Wake Forest is hosting the “Rethinking Success” conference this week, examining the role of the liberal arts and higher education. I sat in on some of the conference sessions yesterday and found the speakers to be very engaging.
The capstone to the conference was a speech by former Secretary of State Condoleezza Rice in Wait Chapel last night. There was so much demand for tickets that there had been a lottery, and all 2,400ish seats in Wait Chapel were filled.
Dr. Rice – who had been the provost at Stanford before assuming her role in the Bush administration, and who is back now as a faculty member – gave a wide ranging and very interesting speech. Sans notes, she wound us through a nearly hour-long examination of history, the higher educational process, foreign affairs, the life of an academic, as well as her family history. She has a razor sharp mind and enviable comic timing and delivery. She seemed to me to have a universal appeal – no matter which side of the political aisle you are on, people loved her.
Now, to her speech. She talked a lot about her belief that one of the most powerful forces of the USA abroad is the American higher education system. She repeatedly called it the gold standard and talked about how the elite of many foreign countries want to send their children to US schools, and that in her experience of being in rooms with many foreign leaders, she’d hear people say “I’m a Trojan” or “I’m an Aggie” – the leaders studied here too.
She praised the great breadth of options in American higher education. We have everything from small liberal arts colleges to large research universities, historically black colleges, community colleges. And that people abroad seem to have a good understanding of the various branches of our educational system and the nuances in each type of school and where they fit in best.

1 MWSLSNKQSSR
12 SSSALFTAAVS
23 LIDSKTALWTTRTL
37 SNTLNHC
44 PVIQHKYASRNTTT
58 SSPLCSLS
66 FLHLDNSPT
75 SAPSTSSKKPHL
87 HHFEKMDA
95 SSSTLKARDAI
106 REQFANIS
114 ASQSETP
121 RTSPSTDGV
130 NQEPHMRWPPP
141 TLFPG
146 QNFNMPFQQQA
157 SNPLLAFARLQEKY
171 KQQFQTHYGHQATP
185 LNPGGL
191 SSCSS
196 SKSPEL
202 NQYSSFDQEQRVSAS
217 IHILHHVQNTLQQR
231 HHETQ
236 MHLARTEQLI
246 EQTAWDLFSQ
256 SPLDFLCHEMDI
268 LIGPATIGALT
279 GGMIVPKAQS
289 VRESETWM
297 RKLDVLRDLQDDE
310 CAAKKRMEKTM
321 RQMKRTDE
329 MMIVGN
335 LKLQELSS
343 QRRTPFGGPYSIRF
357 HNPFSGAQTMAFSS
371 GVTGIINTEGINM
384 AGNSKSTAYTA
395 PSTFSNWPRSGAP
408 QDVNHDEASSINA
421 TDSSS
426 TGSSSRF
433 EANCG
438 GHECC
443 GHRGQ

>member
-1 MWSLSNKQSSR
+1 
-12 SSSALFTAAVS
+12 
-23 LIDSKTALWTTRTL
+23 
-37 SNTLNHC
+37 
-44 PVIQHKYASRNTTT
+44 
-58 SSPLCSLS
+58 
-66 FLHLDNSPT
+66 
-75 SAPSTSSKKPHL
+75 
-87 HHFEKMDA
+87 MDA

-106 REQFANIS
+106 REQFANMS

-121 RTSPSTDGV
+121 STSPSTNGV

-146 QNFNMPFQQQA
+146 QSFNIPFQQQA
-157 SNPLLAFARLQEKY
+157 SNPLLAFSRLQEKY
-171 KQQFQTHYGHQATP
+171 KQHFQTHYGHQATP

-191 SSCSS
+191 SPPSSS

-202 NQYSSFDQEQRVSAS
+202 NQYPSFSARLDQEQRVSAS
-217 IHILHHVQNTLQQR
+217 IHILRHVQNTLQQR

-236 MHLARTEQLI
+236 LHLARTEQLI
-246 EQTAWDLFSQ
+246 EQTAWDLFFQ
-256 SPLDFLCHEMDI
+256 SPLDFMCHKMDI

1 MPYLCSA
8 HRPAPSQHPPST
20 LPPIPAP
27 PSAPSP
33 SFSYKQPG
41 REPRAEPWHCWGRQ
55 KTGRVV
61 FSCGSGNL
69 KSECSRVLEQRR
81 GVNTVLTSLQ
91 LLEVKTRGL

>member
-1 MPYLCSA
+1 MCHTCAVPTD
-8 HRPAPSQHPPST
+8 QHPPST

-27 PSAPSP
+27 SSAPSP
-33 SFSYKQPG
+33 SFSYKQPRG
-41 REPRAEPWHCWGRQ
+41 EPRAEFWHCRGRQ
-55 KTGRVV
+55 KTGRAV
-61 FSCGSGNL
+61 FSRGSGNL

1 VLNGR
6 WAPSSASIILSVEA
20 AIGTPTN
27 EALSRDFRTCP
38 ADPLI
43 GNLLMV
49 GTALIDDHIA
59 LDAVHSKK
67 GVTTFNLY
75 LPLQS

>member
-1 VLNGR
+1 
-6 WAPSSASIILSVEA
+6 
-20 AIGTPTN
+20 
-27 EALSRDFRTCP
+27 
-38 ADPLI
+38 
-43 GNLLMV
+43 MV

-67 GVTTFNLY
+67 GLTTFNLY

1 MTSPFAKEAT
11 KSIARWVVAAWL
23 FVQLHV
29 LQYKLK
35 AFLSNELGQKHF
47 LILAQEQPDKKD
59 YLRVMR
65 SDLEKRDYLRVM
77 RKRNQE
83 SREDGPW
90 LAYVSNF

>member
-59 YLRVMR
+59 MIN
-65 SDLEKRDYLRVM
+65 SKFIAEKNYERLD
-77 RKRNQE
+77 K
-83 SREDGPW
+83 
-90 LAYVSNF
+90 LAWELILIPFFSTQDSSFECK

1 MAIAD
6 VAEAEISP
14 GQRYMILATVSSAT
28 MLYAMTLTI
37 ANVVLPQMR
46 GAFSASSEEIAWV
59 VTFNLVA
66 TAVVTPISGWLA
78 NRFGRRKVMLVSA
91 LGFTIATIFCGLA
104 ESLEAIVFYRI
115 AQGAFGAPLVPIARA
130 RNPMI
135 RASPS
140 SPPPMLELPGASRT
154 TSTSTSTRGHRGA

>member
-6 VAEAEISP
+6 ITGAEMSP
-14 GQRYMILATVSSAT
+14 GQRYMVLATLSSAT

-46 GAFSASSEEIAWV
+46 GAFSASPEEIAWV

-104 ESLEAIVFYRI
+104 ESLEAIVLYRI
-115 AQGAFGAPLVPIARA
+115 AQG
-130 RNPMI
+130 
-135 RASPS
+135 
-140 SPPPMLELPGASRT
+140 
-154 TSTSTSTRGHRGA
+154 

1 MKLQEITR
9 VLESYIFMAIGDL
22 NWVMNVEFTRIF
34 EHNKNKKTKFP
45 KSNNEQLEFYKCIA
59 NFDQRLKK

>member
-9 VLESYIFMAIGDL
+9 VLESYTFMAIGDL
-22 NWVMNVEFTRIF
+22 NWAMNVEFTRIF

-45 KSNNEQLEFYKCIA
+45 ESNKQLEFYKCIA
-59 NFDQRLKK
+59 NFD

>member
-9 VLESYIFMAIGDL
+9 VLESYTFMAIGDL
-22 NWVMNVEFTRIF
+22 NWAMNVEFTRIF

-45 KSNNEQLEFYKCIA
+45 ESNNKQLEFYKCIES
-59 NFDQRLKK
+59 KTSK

Dr. Rice talked about how higher education in the US has historically played a role in social mobility. It doesn’t matter where you came from, she said, it matters where you are going. She said that some of her most affirmed moments at Stanford come from seeing a fourth generation Stanford student sitting next to a first-generation college student who comes from itinerant workers.
And while I went into her speech with the mindset that she is a major figure in public service and this would likely be a policy-laden talk, I could not have been more wrong. This is a woman who has a deep and abiding love of learning, of the process of uncovering knowledge, and in passing that on to the next generation. This is a teacher-scholar. First and foremost.
Dr. Rice said that the wonderful thing about a university is that you get the “combustible mixture” of the best and brightest 18 year olds, and they come together with faculty who are leaders in their fields. It’s amazing what they can produce together, she said. Creativity. Innovation. Things like Hewlett Packard. Google. These came out of this combustible mixture.
Her talk then shifted a bit. She said that the “real world” has some trouble understanding how we at universities do what we do. In the collegiate world, we attract people who want to think and pursue an idea simply because it interests them. She said that as a faculty member, she likes the freedom to get up in the morning and think about why X does what it does. She wants to understand X better and pursue it purely in the push for truth. That might seem a bit frivolous. But the creation and propagation of knowledge can impact the way we live and improve our global peace and prosperity.